If you have a teenager in your life, you likely know this is true, anxiety in young people is on the rise. A recent study, published in the Journal of Developmental and Behavioral Pediatrics found a 20 percent increase in anxiety diagnoses in kids ages 6 to 17 between the years 2007 and 2012, and the research suggests those numbers are rising.

So what is happening? Why are our teens feeling overwhelmed to the point it is making them sick?

We talked with three women who have worked with teenagers for decades to get their expert opinion. Heather Flies is the junior high pastor at Wooddale Church. Teens have been confiding in her for 26 years.

Jody Schreiber is a licensed therapist in Eden Prairie who's counseled teens and families for 20 years.

Michelle Livingston has been a staff member at Treehouse, a nonprofit that serves at-risk teens, for nine years.

"The primary thing I'm seeing is a struggle with anxiety," Schreiber said, "and that is a result of being overscheduled, overburdened and just striving, striving, striving."

Most of this striving is toward one goal: getting into a "good" college.

To stand out on a college application teens believe they have to be exceptional both inside and outside the classroom. "They care too much about their ACT scores, their ranking in their classes, which classes they're taking," said Fleis.

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The pressure to be at the top of their class is high and the expectation to be the best extends to their performance on the sports field as well. Now, it even permeates their free time. Once they joined clubs or volunteered for fun, now they do it to prove to potential colleges they are "well-rounded."

"We have kids who can letter in volunteering," Flies said. "It used to be kids would just volunteer because they wanted to and now many of them are doing it so they can have that on their resume."

This pressure, Schreiber says, is causing them to crack. "This stuff isn't sustainable so eventually it's going to cause either a mental health issue or it's going to cause some sort of addiction."

To help teens stay healthy these experts say parents need to lower the bar on expectations. Schreiber says it's important to acknowledge how many good colleges and universities are out there and that there is a lot of opportunity to get a quality education outside of top tier schools.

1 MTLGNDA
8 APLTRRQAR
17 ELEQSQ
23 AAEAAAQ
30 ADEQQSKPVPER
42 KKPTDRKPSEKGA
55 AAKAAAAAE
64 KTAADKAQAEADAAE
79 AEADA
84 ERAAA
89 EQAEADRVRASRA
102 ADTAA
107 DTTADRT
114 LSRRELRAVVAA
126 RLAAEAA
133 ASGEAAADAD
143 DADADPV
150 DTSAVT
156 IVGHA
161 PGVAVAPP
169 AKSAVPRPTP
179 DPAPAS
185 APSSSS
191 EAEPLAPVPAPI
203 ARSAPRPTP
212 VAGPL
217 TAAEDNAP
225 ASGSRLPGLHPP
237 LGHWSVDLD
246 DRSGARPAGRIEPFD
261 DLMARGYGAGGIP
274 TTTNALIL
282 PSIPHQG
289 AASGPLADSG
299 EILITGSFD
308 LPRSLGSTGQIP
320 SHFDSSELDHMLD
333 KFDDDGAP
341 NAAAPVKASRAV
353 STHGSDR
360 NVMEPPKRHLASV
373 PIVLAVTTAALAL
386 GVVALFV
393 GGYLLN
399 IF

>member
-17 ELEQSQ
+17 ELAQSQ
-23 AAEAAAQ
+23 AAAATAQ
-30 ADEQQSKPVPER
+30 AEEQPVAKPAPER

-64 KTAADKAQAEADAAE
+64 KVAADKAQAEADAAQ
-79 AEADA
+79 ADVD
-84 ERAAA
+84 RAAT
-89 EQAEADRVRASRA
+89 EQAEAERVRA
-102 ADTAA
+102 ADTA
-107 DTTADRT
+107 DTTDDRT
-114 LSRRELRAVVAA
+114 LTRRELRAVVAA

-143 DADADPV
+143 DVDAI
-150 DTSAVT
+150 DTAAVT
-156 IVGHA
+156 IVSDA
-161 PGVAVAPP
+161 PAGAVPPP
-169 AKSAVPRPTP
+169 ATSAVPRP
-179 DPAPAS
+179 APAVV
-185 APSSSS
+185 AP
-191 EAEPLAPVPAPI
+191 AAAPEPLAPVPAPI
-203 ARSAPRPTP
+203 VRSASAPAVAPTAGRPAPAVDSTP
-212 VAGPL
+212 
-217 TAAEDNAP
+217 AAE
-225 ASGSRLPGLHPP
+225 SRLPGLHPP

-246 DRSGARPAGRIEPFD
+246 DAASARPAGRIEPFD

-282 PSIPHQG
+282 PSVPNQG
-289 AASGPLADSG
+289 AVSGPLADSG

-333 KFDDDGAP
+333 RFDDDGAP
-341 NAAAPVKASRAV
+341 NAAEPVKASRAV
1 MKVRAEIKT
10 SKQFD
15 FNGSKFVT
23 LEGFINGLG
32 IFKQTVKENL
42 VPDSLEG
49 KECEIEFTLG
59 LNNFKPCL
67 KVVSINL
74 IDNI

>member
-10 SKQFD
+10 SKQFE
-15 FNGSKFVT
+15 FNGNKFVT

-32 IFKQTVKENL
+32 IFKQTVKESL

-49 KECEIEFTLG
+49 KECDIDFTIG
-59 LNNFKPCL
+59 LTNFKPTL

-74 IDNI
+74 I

All three experts emphasize how important it is, despite busy schedules, to check in with your teenager and make sure you are taking the time to truly connect.

"That takes time and that takes conversation. And not conversation about practice or how are your grades ... but how are you doing?" said Flies.

And when your teen decides to open up, no matter what they tell you, make sure you put on your best poker face.

"They're fearful that they're going to get judged, that they're not going to be supported that they're going to get yelled at.' Livingston said, "And so they try to drop little hints and little crumbs. Whether it's through behavior or mentioning little things here and there to get their parents to inquire to see if they're going to keep their poker face or if they're going to freak out. And depending on how they respond determines how that teen decides whether they're going to continue to share."

If you get visibly upset, Flies says, your teenager will shut down.

"You can freak out later," she says, "but in that moment you just got to continue the conversation."

Livingston adds that we need to be humble enough to simply listen and, at times, follow their lead.

And if their plate is too full and their stress level is getting too high, parents need to be brave enough to take something off their child's overfull plate.

If you don't pay attention to those signs and make the necessary changes, Schreiber points out, "You can be successful but if you end up struggling with a mental illness you're going to end up with nothing that you've worked for."